1 Make sure that your light bulbs are low energy bulbs
Under the new regulations, low energy bulbs are now acceptable in place of dedicated fittings. Making sure that you have a good proportion of low energy bulbs to standard bulbs has a big impact on the Dwelling Emission Rate (DER). This is an inexpensive but effective means of reducing CO2 emissions and aiding compliance.
2 Identify and reduce thermal bridging
We recommend that you calculate the Psi values for each thermal bridging junction. If you do not have accurate values then default values will be given – and the default values are quite conservative. Although calculating the accurate values will incur a cost, you will greatly reduce the Dwelling Emission Rate and thus avoid the need to change the design specifications of your build.
3 Lower the thermal mass
A low thermal mass (e.g. timber frame) means that the heating system does not have to heat the building fabric. This means that it will be easier to achieve a ‘Pass’ for your SAP – due to the lower dwelling heat demand and reduced carbon emissions.
4 Invest in your building fabric
It is possible to achieve compliance with Part L 2010 without the need for renewable technology if you can reduce your fabric U values. If the dwelling is to be assessed under the Code for Sustainable Homes, this approach will also gain you credits under Ene 2: Fabric Energy Efficiency.
5 Seal and insulate your party walls
With the heat loss from party walls now taken into account in the SAP calculation, it is important to ensure that you are not penalised for a U value of 0.2 in a party wall. It is possible to achieve a U value of 0 and no penalty by sealing the cavity, ensuring there is no air movement and fully filling with insulation.
6 Watch out for the air tightness confidence factor
Any dwelling that is not air tested at As Built stage will be subject to what is called a ‘confidence factor’. This is new, and means a figure of 2 is added to the average air test result on site and this figure is then used in the SAP. If your Site Managers are confident of achieving a low result, and your build schedule allows, it could be worth air testing every dwelling on smaller sites, to avoid incurring the penalty of the confidence factor.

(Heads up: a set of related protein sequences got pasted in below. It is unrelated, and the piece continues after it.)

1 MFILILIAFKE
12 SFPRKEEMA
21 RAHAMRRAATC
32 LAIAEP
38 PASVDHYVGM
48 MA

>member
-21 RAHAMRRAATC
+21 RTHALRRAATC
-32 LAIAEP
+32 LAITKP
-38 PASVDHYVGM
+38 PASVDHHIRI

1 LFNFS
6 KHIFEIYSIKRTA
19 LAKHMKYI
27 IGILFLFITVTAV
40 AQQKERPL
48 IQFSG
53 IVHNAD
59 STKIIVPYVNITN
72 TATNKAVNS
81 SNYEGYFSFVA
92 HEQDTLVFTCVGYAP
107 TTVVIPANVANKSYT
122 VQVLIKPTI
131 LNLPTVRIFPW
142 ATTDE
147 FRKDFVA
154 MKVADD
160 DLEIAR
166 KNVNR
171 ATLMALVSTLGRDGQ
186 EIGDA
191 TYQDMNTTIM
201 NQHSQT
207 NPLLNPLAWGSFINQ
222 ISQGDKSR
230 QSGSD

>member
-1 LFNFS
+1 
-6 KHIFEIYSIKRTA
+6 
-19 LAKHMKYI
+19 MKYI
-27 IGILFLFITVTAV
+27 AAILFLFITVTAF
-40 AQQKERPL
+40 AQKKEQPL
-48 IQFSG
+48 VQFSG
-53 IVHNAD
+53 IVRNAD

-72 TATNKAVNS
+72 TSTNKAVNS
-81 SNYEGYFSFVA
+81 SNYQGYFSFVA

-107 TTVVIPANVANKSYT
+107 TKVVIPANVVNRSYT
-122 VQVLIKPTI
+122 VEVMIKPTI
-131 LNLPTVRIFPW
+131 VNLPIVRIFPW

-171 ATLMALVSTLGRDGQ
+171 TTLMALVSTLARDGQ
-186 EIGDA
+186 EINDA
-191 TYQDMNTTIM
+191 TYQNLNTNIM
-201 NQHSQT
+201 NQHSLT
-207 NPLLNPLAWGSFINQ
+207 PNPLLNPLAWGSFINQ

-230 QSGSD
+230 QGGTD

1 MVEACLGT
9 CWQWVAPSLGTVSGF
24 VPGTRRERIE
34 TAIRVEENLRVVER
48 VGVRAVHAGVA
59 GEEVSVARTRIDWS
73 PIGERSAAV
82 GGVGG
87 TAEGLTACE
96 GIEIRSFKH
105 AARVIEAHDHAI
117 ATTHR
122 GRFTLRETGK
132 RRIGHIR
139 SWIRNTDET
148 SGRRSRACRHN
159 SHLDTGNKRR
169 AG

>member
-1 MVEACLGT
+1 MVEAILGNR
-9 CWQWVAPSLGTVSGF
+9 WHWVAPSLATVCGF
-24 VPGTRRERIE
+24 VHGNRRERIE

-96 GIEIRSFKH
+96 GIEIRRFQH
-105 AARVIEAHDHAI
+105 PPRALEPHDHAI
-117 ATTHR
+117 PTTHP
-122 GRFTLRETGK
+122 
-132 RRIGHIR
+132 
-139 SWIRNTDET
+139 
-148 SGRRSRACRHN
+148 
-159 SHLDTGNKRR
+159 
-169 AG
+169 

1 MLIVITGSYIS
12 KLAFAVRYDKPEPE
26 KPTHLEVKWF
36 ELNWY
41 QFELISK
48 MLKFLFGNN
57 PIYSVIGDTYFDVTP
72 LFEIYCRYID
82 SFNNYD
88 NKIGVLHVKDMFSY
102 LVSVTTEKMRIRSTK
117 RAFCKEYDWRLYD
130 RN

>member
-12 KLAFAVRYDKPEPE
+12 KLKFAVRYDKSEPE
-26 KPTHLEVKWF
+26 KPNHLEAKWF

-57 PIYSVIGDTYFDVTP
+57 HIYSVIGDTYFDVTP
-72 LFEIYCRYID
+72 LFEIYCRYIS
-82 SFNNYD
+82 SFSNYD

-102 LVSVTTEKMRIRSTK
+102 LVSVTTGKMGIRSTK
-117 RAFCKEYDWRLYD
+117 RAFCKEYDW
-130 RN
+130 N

7 Enhance your heating controls
Weather Compensators and where possible, twin zone control, will greatly reduce the DER, which means that it will be easier to achieve a ‘pass’.
8 Consider the SAP at an early stage in the design process
With solar gain having a large impact on the DER, designing a site layout to maximise this could save significant costs elsewhere on the build.
9 Consider renewable technology
For block compliance on flats it might be worth considering the use of renewable technology, where installation costs can be split over several dwellings and you could also take advantage of the Feed in Tariff (FIT).
10 Make sure your assessor is accredited
With ever evolving regulations, you need to make sure that the assessor you are using is up to date with the current regulations, and is aware of how they impact your build costs. A few pounds saved on a ‘cheap SAP’ could mean thousands of pounds spent due to poor advice.
Would you like to know more?
If you have any concerns about SAP assessments, please contact us today. An Energist SAP includes a GUARANTEED PASS, expert advice and a 48 hour fast track service. We are not just a company that inputs your details and leaves you with a problem if it doesn't 'pass'. We advise. We consult. We advise some more. And we always bring our considerable experience to help you to save money on your build. Let us take the hassle out of your SAP assessments today - ring us on 08458 386 387.